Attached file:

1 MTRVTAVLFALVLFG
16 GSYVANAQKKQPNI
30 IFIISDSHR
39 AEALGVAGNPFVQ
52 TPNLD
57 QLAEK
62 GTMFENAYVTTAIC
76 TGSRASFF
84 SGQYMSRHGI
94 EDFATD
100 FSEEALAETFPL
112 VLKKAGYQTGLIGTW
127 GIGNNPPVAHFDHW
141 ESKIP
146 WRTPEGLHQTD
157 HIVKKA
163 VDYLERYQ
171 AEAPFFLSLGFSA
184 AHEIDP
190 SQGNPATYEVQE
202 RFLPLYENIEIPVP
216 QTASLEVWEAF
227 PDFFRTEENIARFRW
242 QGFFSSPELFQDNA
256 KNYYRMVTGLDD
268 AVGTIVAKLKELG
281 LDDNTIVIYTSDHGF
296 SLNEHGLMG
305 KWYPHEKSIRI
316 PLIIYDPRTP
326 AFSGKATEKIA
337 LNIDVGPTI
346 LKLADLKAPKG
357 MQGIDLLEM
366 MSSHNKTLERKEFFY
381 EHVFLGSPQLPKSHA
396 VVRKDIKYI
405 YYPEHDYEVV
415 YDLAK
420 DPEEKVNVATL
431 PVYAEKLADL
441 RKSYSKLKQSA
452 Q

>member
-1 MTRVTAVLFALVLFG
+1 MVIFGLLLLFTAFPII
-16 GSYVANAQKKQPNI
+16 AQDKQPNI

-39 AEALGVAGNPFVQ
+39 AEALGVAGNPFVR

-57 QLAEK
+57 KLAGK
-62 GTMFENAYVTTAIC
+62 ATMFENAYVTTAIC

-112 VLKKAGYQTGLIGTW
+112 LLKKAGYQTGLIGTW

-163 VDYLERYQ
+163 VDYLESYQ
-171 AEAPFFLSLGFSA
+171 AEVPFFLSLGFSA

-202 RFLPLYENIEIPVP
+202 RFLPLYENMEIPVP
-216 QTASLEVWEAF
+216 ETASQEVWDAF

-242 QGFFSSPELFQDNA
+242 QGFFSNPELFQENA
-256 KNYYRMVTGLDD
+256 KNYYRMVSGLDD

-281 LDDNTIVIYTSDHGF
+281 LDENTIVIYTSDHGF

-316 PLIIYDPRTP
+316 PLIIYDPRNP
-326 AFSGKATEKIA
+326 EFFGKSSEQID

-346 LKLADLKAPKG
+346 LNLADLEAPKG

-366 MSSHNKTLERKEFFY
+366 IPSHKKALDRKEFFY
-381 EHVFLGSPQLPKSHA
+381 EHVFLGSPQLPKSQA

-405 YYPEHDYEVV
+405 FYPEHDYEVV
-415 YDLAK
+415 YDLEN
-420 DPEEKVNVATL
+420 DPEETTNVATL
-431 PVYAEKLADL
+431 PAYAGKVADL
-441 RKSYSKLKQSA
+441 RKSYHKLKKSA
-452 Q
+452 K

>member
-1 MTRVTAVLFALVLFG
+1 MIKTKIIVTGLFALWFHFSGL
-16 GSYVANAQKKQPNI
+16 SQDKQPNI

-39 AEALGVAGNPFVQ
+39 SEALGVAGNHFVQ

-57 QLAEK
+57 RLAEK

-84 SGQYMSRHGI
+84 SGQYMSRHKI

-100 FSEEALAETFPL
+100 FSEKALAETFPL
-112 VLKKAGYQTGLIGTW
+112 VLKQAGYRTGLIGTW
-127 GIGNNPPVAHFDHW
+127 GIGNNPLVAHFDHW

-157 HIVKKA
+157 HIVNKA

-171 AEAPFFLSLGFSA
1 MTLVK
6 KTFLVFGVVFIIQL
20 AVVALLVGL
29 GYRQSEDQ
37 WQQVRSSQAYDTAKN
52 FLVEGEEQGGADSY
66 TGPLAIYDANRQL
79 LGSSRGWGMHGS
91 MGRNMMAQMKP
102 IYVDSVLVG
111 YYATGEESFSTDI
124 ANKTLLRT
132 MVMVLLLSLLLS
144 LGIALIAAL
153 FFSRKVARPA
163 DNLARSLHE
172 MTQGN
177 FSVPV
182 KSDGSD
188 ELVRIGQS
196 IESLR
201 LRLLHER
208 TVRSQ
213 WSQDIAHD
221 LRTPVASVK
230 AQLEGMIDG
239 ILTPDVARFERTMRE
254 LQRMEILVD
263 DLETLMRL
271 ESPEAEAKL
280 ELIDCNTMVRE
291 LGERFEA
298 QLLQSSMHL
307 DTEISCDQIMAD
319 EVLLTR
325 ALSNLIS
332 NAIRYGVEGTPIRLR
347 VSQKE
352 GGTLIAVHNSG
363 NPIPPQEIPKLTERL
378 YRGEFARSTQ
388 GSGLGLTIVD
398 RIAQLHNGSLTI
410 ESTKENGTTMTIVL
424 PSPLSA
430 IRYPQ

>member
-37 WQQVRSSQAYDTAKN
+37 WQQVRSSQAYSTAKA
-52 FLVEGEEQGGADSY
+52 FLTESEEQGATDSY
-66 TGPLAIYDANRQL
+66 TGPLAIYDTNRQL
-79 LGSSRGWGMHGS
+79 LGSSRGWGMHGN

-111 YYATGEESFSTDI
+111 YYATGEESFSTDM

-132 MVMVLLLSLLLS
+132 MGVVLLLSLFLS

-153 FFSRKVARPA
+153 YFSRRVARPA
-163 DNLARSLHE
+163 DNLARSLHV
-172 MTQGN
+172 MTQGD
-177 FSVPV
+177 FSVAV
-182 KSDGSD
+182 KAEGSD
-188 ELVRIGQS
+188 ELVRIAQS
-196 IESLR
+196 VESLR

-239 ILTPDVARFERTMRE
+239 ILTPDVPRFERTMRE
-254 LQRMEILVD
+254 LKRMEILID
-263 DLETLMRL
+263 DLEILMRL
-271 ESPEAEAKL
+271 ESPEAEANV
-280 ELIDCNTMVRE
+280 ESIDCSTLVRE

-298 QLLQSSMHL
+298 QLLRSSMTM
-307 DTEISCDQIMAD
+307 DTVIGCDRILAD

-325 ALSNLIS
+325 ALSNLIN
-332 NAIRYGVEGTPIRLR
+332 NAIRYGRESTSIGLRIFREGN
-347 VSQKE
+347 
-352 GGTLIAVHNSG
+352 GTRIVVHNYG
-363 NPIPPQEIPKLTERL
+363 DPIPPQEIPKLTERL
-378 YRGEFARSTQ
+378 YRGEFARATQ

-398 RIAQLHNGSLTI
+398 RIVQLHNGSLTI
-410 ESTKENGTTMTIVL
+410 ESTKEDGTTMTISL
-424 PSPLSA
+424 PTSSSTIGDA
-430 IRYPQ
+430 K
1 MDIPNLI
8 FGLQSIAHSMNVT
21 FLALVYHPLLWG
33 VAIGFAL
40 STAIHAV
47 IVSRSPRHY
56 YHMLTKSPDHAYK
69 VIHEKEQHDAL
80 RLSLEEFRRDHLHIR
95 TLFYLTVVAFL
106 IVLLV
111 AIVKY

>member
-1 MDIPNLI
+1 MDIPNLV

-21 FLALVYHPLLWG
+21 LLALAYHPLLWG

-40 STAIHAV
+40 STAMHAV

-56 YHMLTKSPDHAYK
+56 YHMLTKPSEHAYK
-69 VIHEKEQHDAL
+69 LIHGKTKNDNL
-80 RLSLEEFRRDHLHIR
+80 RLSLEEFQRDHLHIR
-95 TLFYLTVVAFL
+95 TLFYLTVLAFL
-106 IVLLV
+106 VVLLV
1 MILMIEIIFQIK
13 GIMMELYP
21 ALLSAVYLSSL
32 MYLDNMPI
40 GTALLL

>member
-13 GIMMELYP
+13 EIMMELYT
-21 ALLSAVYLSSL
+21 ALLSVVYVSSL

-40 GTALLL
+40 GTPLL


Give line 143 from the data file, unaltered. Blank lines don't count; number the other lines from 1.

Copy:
280 ELIDCNTMVRE